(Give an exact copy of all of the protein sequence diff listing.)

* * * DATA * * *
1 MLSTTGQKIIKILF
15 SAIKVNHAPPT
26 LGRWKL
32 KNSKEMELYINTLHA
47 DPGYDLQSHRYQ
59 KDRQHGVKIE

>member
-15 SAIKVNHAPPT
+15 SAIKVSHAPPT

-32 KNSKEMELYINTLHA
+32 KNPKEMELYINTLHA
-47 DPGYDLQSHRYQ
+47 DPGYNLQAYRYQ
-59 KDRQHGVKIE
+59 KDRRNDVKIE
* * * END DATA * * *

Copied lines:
1 MLSTTGQKIIKILF
15 SAIKVNHAPPT
26 LGRWKL
32 KNSKEMELYINTLHA
47 DPGYDLQSHRYQ
59 KDRQHGVKIE

>member
-15 SAIKVNHAPPT
+15 SAIKVSHAPPT

-32 KNSKEMELYINTLHA
+32 KNPKEMELYINTLHA
-47 DPGYDLQSHRYQ
+47 DPGYNLQAYRYQ
-59 KDRQHGVKIE
+59 KDRRNDVKIE